Latkes The latkes lay forgotten.

Schmulke Bara left them in the barn for the homeless man and just assumed they were eaten. They lay moldering in the rich barnyard stew of animal stink, hay and fecal matter. It was amazing the goats hadn’t found them or the chickens. Thick with oil and rich in flavor Schmulke’s latkes were not to be taken lightly. In fact there was nothing light about them. Her family often teased her about how oily they were. “If we ever run out of candles,” her husband would say, “we can always light one of your latkes, Schmulke.” It was Spring when Schmulke saw the pancakes again. By that time they had grown a curious covering of mold. No one ever saw a mold like that. It was a fluorescent yellow and glowed in the dark. She thought briefly of taking it to the rabbi to see if it was an evil spirit but in the end she just threw them away. Disgusted, she threw the ugly mess into the compost pile where the rare mold had a chance to mingle with the natural ferment of kitchen scraps and soiled hay. Fast forward a few weeks and the compost pile underwent a bizarre transformation. First a slight pulsing and then a strong regular heaving and finally it was a living breathing gelatinous mass or organic debris that swallowed wayward mice, gobbled up newly hatched chickens and supped on an occasional gosling. Finally, it rose up on rubbery legs and staggered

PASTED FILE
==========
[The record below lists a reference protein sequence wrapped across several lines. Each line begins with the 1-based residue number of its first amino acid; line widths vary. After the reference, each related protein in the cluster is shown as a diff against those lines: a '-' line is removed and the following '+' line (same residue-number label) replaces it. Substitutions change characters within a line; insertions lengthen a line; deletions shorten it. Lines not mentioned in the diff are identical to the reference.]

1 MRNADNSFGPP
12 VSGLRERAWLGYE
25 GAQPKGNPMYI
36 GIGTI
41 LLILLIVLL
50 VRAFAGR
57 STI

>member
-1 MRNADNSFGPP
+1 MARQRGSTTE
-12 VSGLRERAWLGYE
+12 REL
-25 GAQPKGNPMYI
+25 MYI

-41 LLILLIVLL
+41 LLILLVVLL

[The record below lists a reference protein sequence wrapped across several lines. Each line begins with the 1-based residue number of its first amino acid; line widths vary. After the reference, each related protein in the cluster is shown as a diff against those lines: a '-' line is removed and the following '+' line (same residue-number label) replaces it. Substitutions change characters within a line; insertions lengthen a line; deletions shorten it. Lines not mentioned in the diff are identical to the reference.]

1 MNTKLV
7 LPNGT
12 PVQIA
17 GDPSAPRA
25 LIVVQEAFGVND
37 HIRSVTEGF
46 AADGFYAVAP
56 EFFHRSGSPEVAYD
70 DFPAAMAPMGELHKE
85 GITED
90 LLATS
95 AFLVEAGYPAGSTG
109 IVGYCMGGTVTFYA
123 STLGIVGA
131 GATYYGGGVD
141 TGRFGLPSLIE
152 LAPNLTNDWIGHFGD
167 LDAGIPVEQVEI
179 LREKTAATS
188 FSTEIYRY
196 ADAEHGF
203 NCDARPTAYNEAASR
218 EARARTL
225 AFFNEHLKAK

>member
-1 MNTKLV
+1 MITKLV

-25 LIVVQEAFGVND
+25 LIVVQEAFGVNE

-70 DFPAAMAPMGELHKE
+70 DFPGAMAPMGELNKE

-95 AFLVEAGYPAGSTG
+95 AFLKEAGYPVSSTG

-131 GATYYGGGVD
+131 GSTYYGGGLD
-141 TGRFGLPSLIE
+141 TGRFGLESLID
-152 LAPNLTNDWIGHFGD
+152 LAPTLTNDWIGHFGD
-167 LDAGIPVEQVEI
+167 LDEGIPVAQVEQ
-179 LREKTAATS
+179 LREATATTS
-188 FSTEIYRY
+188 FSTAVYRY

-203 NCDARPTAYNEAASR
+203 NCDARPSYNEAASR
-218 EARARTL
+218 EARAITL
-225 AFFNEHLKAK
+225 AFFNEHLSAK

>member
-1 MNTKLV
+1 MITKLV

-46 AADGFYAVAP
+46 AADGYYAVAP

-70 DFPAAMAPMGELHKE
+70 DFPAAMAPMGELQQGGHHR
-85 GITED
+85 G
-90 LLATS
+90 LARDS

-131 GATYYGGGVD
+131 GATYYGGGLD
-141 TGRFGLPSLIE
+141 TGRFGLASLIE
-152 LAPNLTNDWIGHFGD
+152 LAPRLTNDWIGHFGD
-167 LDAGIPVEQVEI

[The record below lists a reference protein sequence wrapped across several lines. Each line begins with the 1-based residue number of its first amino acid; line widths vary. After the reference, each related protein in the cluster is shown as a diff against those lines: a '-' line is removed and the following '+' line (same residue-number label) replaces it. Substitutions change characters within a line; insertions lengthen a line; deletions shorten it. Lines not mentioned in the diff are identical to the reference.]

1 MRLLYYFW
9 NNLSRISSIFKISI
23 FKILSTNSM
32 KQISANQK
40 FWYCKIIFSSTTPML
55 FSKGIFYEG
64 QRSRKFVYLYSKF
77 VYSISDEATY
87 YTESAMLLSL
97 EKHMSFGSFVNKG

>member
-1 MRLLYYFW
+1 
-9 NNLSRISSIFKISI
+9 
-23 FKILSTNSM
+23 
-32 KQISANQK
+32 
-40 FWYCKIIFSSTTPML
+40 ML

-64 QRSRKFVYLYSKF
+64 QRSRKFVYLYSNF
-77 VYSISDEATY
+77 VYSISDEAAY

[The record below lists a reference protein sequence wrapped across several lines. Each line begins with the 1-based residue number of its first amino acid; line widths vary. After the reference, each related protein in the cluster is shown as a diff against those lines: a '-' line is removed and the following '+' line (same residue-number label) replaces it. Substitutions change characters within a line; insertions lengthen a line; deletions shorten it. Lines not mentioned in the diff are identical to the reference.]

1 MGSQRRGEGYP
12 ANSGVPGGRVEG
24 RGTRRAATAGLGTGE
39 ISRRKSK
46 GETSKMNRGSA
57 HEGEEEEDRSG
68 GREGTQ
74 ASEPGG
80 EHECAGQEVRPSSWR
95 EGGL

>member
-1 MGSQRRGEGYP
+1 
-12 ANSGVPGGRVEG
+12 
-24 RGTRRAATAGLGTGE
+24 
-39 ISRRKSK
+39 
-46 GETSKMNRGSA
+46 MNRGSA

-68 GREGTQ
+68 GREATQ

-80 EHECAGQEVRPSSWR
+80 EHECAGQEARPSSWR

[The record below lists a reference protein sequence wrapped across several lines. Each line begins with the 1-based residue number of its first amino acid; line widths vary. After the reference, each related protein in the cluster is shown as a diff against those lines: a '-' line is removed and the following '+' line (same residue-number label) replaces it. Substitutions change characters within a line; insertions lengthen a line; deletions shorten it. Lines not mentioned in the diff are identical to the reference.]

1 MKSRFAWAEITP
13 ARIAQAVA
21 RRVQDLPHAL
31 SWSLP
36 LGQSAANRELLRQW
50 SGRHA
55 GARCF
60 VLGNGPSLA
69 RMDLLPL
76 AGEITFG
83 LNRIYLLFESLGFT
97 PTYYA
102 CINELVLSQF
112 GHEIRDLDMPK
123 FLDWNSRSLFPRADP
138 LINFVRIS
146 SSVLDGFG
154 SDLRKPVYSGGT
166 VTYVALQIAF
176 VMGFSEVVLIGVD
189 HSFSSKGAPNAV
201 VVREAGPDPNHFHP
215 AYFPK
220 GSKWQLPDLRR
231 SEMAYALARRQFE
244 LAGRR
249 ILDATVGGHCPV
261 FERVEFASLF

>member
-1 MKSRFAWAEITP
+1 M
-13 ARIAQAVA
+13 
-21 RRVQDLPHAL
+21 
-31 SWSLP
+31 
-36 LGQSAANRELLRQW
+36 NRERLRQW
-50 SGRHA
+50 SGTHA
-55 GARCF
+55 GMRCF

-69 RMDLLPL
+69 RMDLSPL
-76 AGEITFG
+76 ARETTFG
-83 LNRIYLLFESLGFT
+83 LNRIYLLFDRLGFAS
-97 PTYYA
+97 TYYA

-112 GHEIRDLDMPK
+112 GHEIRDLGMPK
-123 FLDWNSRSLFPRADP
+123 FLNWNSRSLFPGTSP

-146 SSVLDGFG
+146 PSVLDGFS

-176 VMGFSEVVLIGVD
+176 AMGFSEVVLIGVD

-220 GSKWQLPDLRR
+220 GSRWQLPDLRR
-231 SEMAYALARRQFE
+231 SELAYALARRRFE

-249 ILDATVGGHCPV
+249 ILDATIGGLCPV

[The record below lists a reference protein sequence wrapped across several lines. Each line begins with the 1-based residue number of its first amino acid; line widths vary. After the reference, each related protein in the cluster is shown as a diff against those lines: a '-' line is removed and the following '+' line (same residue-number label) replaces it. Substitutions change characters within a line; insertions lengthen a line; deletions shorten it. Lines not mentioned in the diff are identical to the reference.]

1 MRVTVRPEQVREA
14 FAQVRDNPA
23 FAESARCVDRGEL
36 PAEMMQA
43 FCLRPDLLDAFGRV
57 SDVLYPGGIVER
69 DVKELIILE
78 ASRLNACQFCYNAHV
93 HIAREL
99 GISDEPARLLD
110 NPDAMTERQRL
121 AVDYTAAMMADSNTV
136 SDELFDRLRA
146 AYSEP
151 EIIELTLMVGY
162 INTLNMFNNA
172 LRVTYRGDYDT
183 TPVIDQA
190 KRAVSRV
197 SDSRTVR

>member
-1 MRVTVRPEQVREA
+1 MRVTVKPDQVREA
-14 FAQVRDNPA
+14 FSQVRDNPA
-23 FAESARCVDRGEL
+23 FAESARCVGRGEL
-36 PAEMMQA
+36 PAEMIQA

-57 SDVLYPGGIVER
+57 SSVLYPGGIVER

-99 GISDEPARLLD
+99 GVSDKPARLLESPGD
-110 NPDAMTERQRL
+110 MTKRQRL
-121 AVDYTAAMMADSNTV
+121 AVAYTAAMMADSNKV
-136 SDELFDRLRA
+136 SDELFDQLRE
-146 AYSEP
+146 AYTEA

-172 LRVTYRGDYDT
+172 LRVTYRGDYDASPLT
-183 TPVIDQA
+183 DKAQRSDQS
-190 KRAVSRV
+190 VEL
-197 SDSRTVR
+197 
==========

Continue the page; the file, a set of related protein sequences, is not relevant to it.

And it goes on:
through the barnyard frightening the live stock it made its blind way to Schmulke’s door. There it waited until Schmulke opened the door and found it. “And just what might you be?” she asked the thing. In a throat never meant for speaking the thing scratched out a single word, “Latkes,” was all it said.